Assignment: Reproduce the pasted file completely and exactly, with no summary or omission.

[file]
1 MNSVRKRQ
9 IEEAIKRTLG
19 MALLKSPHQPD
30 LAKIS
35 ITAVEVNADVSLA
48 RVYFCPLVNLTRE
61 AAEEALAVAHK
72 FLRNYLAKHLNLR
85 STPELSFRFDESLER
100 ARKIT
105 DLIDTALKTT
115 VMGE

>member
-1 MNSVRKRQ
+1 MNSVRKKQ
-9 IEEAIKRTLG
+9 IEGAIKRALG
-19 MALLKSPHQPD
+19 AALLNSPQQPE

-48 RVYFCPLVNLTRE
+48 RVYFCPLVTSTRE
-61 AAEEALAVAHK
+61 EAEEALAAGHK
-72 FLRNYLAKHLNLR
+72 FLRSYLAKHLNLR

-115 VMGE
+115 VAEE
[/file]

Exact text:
1 MNSVRKRQ
9 IEEAIKRTLG
19 MALLKSPHQPD
30 LAKIS
35 ITAVEVNADVSLA
48 RVYFCPLVNLTRE
61 AAEEALAVAHK
72 FLRNYLAKHLNLR
85 STPELSFRFDESLER
100 ARKIT
105 DLIDTALKTT
115 VMGE

>member
-1 MNSVRKRQ
+1 MNSVRKKQ
-9 IEEAIKRTLG
+9 IEGAIKRALG
-19 MALLKSPHQPD
+19 AALLNSPQQPE

-48 RVYFCPLVNLTRE
+48 RVYFCPLVTSTRE
-61 AAEEALAVAHK
+61 EAEEALAAGHK
-72 FLRNYLAKHLNLR
+72 FLRSYLAKHLNLR

-115 VMGE
+115 VAEE